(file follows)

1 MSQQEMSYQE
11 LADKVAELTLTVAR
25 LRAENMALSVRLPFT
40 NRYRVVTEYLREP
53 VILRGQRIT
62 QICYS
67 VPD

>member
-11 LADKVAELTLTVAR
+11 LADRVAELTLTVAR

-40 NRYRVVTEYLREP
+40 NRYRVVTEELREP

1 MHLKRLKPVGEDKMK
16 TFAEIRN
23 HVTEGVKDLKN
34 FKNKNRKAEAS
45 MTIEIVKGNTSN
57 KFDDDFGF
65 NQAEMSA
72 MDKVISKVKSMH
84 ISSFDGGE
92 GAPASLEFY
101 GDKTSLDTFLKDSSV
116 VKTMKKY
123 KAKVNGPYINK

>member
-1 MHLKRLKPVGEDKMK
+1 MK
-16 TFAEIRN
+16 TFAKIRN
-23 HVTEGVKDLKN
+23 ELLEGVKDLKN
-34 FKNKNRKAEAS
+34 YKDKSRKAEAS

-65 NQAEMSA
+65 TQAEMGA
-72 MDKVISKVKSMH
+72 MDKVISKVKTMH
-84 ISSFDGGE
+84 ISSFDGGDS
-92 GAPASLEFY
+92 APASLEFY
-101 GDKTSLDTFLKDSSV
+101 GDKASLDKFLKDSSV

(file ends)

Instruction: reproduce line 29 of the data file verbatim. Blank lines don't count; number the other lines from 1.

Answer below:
-16 TFAEIRN